Howard Weitzman and state officials are expected to announce a not-so-new, limited state tax amnesty program that forgives those who pay what they owe and promise to pay on time in the future.
But the key to the program — and what may well make it unique — is that you can’t participate in it if you don’t confess to a nonpayment of which the state is unaware.
The Voluntary Disclosure and Compliance Program has been in effect since September but, despite $50 million that is being collected from 1,700 participants, it has not been well publicized.
Eligible taxpayers can save thousands in penalties and not be prosecuted for criminal tax fraud if they agree in writing to pay back-tax debt and become compliant in future years.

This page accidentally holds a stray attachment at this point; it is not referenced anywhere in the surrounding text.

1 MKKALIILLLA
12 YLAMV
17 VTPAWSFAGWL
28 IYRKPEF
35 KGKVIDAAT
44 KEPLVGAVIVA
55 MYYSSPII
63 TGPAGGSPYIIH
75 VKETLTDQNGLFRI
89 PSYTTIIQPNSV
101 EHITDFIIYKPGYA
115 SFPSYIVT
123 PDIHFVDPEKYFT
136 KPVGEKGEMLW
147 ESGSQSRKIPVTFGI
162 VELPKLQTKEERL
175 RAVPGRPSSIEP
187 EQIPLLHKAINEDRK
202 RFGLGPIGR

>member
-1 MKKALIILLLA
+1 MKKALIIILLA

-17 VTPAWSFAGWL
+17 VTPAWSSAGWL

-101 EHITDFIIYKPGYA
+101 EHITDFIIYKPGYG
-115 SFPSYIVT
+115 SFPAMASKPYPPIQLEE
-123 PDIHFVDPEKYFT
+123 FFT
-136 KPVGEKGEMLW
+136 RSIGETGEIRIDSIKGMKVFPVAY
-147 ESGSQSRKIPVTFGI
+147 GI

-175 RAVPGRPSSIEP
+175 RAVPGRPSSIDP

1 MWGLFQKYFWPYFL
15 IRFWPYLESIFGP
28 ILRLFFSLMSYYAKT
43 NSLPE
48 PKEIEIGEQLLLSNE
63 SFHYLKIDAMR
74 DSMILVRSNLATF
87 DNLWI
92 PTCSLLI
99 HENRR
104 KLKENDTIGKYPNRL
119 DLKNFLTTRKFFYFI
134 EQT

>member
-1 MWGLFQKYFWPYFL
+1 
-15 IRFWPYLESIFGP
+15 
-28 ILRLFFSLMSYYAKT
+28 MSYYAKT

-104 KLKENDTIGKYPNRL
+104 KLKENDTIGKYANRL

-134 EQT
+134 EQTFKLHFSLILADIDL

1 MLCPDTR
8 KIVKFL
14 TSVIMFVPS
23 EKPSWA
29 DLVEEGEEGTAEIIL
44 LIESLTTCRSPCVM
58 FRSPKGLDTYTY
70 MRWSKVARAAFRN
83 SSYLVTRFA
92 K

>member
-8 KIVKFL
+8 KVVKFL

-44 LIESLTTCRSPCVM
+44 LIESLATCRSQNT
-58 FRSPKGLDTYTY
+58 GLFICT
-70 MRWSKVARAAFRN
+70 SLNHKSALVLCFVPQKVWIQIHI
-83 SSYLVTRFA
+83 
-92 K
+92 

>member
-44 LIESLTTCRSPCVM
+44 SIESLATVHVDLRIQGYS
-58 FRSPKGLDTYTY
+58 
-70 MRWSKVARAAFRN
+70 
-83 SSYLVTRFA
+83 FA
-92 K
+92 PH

Weitzman said he only learned about the program last month.
It was in legislation passed in this year’s state budget and is part of the state’s new tax enforcement initiatives.
“When I heard about this program, I felt that it was a win-win situation for everybody — the state, the county and the individuals,” said Weitzman, who added that the program covers 42 different taxes, including sales taxes, of which the counties will get a portion.
“It is a statutory program that is unique in the nation and unprecedented in New York,” said Deputy Commissioner of Tax Enforcement William Comiskey, who is expected at today’s news conference. “It balances the Department’s increased tax enforcement efforts by providing taxpayers with an opportunity to self-correct past tax delinquencies without penalty and to become tax compliant in the future.” Taxpayers can participate by applying online and answering only a handful of simple questions to determine if they are eligible. Participants may be allowed to have a payment plan.